MRIs confirmed what he was feeling: The cartilage had begun to regenerate in his wrist. Because the procedure uses autologous cells, which are cells from the patient's own body, there's little to no chance of rejection by the body's immune system.
A controversial past
Though the procedure worked for Marlette, the use of stem cells as a form of treatment is not without controversy or risk. In the US, they have been mired in controversy because much of the early research and discussion has been centered around embryonic and fetal stem cells.
Marlette traveled to Germany because approved treatments like this are not available in the United States. Clinics have popped up across the country, but they lack oversight from the Food and Drug Administration.
Dr. Robin Smith, founder of the Stem for Life Foundation, first began working in this field 10 years ago. According to Smith, there were 400 clinical trials for stem cells when she first started; now, there are 4,500. She partnered with the Vatican to hold a stem cell conference last year.
"We're moving toward a new era in medicine," said Smith, who was not involved in this research. "(We are) recognizing cells in our body and immune system can be used in some way -- manipulated, redirected or changed at the DNA level -- to impact health and cure disease. It is an exciting time."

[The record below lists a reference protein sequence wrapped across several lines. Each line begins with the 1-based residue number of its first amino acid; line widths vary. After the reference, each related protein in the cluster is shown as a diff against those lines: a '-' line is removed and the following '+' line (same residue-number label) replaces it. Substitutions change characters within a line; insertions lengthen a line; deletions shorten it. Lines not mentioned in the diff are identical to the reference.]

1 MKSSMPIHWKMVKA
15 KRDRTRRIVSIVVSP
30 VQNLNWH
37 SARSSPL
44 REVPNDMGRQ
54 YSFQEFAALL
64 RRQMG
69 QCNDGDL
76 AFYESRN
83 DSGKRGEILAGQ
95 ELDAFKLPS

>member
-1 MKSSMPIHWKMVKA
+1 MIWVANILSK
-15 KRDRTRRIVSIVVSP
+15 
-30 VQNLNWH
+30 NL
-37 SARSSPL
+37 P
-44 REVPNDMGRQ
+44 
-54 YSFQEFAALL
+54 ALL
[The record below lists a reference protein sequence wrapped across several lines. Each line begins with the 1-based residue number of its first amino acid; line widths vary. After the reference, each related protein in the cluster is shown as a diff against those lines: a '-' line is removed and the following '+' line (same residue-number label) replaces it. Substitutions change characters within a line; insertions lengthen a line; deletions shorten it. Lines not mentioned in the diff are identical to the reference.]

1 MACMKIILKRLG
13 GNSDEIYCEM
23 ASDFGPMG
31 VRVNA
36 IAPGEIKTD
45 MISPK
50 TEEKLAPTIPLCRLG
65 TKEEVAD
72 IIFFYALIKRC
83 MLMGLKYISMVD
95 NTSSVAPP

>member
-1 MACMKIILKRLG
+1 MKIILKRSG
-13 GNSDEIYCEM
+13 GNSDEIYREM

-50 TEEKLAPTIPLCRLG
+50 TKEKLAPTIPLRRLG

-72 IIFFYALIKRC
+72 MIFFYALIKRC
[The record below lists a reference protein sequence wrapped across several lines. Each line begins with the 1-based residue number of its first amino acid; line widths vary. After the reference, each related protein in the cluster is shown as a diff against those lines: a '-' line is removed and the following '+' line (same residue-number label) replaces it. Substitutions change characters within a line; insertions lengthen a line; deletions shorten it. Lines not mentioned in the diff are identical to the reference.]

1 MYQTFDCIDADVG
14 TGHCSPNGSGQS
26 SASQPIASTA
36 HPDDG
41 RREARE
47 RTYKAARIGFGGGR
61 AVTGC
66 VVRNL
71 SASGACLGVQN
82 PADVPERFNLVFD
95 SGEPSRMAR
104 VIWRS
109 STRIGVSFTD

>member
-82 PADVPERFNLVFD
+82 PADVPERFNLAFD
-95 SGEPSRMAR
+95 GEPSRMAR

Dr. Nick Boulis is a neurosurgeon with Emory University in Atlanta. His team ran the first FDA-approved clinical trials in the US to inject stem cells in the spinal cords of patients with ALS, better known as Lou Gehrig's disease, and he isn't surprised to see procedures like the one at Alt's clinic in Germany have success.
"Joints and bones heal," Boulis said. "The nervous system is very bad at healing. It doesn't surprise me that we're seeing successes in recapitulating cartilage before we're seeing successes in rebuilding the motherboard."
Smith also cautioned patients to do their research, especially about the types of cells being used. "When you have a health problem, and you need a solution, sometimes you don't have three five, seven years to get there," she said, referencing the slow progression of regulations in places like the United States.
"So really ,look for places that have the regulatory approval of the country they're in. Safety has to be number one," she said.
Alt's Munich clinic was approved by the European equivalent of the FDA, the European Medicines Agency. Through the partnership with Sanford, the health group is now launching clinical trials in America, focusing on rotator cuff injuries, a common shoulder injury. This is the first FDA-approved trial of its kind.
Further down the line, Alt hopes to see stem cells used for such issues as heart procedures and treating the pancreas to help diabetics. For him, the growth is limitless.
"I think it will be exponential," he said. "It will be the same thing (we saw) with deciphering the human genome. The knowledge will go up exponentially, and the cost will go exponentially down. For me, the most exciting thing is to see how you can help patients that have been desperate for which there was no other option, no hope, and how well they do."
For Marlette, it has meant a wrist free from pain and a life free from pain medication.
Since the procedure in August, he hasn't taken any of the anti-inflammatory drugs. "I have more range of motion with my wrist, shaking hands didn't hurt anymore," he said. "My wrist seems to continue to improve, and there's less and less pain all the time."